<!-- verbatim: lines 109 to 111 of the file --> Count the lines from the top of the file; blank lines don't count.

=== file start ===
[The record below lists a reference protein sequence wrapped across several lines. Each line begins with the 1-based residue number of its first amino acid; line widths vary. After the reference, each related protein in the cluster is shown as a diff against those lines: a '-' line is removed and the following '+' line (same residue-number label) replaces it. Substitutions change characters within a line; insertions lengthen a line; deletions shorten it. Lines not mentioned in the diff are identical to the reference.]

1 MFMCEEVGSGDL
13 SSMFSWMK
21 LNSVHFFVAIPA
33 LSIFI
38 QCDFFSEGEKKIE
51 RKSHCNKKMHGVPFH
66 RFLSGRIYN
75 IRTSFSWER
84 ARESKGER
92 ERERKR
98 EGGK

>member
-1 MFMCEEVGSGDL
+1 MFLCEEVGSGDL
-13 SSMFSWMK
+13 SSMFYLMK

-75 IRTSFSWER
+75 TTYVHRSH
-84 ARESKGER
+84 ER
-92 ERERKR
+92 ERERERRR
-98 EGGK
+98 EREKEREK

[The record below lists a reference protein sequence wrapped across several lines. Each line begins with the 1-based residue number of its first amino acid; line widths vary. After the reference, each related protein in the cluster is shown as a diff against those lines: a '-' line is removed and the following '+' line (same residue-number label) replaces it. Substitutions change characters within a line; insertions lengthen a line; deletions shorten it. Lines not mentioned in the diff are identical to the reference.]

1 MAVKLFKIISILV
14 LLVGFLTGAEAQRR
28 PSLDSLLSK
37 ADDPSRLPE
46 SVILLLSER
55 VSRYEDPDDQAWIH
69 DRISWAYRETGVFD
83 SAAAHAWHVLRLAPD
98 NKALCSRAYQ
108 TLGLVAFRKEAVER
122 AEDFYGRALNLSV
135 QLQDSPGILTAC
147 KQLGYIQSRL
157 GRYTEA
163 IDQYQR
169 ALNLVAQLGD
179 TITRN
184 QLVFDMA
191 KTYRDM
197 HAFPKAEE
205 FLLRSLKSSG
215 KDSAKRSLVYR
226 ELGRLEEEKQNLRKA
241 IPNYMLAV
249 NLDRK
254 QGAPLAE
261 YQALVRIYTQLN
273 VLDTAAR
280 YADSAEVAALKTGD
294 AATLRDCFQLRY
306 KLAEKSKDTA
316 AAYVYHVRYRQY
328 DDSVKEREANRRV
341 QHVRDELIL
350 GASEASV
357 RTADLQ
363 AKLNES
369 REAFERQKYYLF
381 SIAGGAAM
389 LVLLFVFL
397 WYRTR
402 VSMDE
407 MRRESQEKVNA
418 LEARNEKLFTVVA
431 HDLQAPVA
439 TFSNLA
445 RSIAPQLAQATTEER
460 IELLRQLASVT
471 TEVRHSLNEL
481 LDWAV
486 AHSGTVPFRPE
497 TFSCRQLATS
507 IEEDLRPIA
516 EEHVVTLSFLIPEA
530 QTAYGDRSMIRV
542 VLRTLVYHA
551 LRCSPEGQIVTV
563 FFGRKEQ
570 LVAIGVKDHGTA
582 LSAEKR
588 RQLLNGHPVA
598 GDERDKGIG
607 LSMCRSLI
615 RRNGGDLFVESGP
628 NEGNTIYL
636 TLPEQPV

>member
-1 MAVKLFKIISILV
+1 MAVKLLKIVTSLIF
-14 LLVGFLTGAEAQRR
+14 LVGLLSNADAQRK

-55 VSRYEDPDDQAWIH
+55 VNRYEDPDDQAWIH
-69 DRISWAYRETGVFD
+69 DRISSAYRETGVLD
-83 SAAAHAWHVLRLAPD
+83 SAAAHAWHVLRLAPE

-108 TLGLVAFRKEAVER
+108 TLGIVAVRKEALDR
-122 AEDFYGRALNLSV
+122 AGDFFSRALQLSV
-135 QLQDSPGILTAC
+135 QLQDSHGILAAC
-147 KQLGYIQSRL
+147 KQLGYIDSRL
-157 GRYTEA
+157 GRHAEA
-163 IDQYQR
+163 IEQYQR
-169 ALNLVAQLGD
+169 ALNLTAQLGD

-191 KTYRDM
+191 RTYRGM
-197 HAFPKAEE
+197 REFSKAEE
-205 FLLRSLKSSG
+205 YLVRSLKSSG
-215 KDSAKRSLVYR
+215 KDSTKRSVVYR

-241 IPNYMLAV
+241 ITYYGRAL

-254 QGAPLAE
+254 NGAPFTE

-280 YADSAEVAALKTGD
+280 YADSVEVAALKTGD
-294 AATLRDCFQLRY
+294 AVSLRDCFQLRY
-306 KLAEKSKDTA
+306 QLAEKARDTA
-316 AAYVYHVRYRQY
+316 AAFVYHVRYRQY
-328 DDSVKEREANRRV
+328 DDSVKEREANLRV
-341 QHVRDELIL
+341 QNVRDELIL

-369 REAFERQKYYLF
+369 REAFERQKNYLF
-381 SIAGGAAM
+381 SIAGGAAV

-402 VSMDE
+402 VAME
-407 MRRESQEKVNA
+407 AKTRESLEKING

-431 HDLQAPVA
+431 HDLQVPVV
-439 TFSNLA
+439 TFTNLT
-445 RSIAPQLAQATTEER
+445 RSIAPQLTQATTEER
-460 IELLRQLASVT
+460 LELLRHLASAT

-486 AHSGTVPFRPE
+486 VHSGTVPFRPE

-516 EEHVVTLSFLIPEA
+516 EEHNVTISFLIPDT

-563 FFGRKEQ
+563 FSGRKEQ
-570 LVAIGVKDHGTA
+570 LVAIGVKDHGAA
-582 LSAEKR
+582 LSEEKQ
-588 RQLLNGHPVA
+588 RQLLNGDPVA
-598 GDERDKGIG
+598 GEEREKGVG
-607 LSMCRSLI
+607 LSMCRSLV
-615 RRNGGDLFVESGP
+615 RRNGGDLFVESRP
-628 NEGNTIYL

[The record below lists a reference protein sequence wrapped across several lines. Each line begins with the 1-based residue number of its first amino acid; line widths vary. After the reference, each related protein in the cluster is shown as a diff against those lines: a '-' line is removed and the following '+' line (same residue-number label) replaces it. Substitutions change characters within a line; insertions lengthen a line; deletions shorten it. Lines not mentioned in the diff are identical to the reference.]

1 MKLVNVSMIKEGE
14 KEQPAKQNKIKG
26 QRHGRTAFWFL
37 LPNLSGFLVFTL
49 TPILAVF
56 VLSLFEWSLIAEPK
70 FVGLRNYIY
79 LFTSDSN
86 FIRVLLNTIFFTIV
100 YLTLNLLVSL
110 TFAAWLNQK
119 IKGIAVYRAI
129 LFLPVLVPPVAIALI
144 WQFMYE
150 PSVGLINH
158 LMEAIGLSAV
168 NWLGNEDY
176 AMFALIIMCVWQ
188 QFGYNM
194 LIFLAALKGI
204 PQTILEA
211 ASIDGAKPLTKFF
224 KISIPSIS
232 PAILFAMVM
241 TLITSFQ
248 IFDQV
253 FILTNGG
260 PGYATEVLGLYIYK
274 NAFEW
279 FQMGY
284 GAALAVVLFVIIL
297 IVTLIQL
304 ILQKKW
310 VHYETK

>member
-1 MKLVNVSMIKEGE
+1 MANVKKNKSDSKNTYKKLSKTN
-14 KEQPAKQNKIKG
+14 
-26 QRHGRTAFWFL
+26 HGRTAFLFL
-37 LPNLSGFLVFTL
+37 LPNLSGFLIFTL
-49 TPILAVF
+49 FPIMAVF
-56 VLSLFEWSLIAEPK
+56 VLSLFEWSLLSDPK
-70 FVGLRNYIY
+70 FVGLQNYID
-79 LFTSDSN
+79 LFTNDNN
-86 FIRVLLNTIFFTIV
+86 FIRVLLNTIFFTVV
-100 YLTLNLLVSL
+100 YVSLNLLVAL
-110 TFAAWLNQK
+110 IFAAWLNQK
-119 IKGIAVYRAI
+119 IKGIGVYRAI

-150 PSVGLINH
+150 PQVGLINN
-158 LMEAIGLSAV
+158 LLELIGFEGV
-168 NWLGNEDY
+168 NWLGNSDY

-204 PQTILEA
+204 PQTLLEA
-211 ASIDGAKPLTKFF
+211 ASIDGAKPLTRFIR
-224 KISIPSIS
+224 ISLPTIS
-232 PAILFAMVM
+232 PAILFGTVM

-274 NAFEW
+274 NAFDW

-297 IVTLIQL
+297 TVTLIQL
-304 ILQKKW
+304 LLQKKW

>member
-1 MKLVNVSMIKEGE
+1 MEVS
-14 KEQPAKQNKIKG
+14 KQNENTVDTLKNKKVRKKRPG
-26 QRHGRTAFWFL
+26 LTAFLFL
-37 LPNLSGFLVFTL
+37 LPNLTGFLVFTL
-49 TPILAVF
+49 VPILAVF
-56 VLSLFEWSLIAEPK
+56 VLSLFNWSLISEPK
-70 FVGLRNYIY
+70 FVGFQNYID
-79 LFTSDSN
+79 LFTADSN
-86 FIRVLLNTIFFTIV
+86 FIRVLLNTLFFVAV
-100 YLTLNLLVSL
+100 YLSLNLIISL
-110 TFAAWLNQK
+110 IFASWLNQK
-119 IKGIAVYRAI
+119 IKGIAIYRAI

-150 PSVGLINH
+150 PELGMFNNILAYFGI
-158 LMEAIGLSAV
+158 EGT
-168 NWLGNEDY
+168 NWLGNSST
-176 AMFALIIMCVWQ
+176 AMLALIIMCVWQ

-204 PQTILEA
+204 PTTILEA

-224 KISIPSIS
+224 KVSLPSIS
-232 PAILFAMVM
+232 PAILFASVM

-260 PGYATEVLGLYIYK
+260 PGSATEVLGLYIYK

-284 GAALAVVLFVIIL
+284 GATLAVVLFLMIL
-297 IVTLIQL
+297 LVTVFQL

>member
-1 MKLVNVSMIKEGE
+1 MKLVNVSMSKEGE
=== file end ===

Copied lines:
+135 QLQDSHGILAAC
-147 KQLGYIQSRL
+147 KQLGYIDSRL